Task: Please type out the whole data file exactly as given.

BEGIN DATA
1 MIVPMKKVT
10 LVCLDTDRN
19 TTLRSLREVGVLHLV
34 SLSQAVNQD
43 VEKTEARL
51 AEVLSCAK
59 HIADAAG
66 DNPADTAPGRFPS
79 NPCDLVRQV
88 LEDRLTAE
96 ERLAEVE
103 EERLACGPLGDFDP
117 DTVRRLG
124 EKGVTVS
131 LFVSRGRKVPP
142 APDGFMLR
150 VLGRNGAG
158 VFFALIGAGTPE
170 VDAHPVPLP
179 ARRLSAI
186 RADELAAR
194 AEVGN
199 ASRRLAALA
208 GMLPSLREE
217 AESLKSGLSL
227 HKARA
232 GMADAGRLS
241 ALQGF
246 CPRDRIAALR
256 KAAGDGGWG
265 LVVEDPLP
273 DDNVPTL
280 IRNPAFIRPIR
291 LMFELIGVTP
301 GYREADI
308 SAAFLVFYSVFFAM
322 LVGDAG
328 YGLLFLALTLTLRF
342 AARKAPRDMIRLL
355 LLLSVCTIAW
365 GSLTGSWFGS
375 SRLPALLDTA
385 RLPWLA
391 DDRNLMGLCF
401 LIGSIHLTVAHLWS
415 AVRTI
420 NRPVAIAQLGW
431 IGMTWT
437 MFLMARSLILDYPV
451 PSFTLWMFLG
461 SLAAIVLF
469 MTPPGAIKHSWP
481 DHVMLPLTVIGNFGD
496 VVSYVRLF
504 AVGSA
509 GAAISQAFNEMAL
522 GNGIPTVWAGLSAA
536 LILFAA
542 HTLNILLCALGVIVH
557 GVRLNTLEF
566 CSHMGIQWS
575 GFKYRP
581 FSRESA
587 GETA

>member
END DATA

1 MIVPMKKVT
10 LVCLDTDRN
19 TTLRSLREVGVLHLV
34 SLSQAVNQD
43 VEKTEARL
51 AEVLSCAK
59 HIADAAG
66 DNPADTAPGRFPS
79 NPCDLVRQV
88 LEDRLTAE
96 ERLAEVE
103 EERLACGPLGDFDP
117 DTVRRLG
124 EKGVTVS
131 LFVSRGRKVPP
142 APDGFMLR
150 VLGRNGAG
158 VFFALIGAGTPE
170 VDAHPVPLP
179 ARRLSAI
186 RADELAAR
194 AEVGN
199 ASRRLAALA
208 GMLPSLREE
217 AESLKSGLSL
227 HKARA
232 GMADAGRLS
241 ALQGF
246 CPRDRIAALR
256 KAAGDGGWG
265 LVVEDPLP
273 DDNVPTL
280 IRNPAFIRPIR
291 LMFELIGVTP
301 GYREADI
308 SAAFLVFYSVFFAM
322 LVGDAG
328 YGLLFLALTLTLRF
342 AARKAPRDMIRLL
355 LLLSVCTIAW
365 GSLTGSWFGS
375 SRLPALLDTA
385 RLPWLA
391 DDRNLMGLCF
401 LIGSIHLTVAHLWS
415 AVRTI
420 NRPVAIAQLGW
431 IGMTWT
437 MFLMARSLILDYPV
451 PSFTLWMFLG
461 SLAAIVLF
469 MTPPGAIKHSWP
481 DHVMLPLTVIGNFGD
496 VVSYVRLF
504 AVGSA
509 GAAISQAFNEMAL
522 GNGIPTVWAGLSAA
536 LILFAA
542 HTLNILLCALGVIVH
557 GVRLNTLEF
566 CSHMGIQWS
575 GFKYRP
581 FSRESA
587 GETA

>member